Michael Gurven

Principal Investigator

Contact Phone

(805) 893-2202

Office Location

Office: HSSB 2060
Lab: HSSB 2048


behavioral ecology, evolutionary medicine, indigenous health


I am an evolutionary anthropologist aiming to explain behavior and physiological systems as adaptive solutions to competing demands of limited resource allocation. Combining ethnographic field methods with biomedical methods, I test hypotheses about human variation in physiology, behavior, and psychology. 

Currently my research focuses on two broad, inter-related areas:

(1) biodemography of human health, lifespan and aging. I am interested in the roles of pathogens, diet, activity and reproduction in shaping the aging process - including immune function and chronic diseases such as type 2 diabetes, cardiovascular disease and dementia. I am also interested in how social dimensions of aging, like social isolation, loneliness and connectedness, are impacted by changes in health and prosocial behavior.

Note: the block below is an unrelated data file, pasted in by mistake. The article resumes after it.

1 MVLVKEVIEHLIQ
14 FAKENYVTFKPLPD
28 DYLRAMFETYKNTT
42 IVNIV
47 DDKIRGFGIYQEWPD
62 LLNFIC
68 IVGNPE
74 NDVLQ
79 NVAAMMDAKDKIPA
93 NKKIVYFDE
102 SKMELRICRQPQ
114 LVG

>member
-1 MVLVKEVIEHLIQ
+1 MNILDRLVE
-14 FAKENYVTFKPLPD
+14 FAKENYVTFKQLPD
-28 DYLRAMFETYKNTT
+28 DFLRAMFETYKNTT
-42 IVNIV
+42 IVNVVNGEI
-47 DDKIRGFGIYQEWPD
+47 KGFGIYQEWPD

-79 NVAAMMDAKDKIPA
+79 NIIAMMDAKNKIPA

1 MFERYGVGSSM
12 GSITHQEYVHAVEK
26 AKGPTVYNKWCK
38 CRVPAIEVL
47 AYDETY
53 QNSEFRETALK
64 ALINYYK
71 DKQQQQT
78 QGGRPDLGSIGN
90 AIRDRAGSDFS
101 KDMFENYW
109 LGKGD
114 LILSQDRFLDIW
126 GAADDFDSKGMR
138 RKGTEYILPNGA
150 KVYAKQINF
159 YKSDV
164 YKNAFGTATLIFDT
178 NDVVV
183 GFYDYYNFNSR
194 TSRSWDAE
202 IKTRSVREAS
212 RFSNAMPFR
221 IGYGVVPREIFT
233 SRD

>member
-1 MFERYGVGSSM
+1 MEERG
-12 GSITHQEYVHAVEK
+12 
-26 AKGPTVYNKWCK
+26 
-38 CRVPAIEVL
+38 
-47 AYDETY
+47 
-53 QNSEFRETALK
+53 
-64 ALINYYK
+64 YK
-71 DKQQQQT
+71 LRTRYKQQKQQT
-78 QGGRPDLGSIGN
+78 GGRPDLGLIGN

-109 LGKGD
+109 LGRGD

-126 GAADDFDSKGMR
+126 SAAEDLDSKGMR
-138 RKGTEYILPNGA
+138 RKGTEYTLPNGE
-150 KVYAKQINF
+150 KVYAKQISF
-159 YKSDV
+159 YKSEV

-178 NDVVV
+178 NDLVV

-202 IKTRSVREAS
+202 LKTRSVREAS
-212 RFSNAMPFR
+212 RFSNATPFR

(2) transitions in social and economic behavior. I study how pro-sociality, risk management strategies and identity change with socioeconomic transformation. I study how increasing globalization, market integration, and urbanization affect various aspects of well-being in small-scale societies.

I am co-director of the Tsimane Life History and Health Project, funded by NIH/NIA and NSF. I am Chair of the Integrative Anthropological Sciences Unit of the Anthropology Dept., and Area Director of Biodemography and Evolution at the Broom Center for Demography

I have conducted fieldwork with three South American indigenous populations, the Ache of Paraguay, and the Tsimane and Mosetene of Bolivia.